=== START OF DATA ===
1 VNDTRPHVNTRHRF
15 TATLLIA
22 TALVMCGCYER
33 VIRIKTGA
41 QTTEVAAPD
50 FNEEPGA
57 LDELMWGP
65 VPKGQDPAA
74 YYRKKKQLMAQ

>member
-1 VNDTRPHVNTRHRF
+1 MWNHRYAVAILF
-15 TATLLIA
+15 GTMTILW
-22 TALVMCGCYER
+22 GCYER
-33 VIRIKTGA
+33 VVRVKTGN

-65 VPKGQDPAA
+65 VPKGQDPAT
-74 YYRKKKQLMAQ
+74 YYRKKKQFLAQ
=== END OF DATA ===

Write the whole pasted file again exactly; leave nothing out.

1 VNDTRPHVNTRHRF
15 TATLLIA
22 TALVMCGCYER
33 VIRIKTGA
41 QTTEVAAPD
50 FNEEPGA
57 LDELMWGP
65 VPKGQDPAA
74 YYRKKKQLMAQ

>member
-1 VNDTRPHVNTRHRF
+1 MWNHRYAVAILF
-15 TATLLIA
+15 GTMTILW
-22 TALVMCGCYER
+22 GCYER
-33 VIRIKTGA
+33 VVRVKTGN

-65 VPKGQDPAA
+65 VPKGQDPAT
-74 YYRKKKQLMAQ
+74 YYRKKKQFLAQ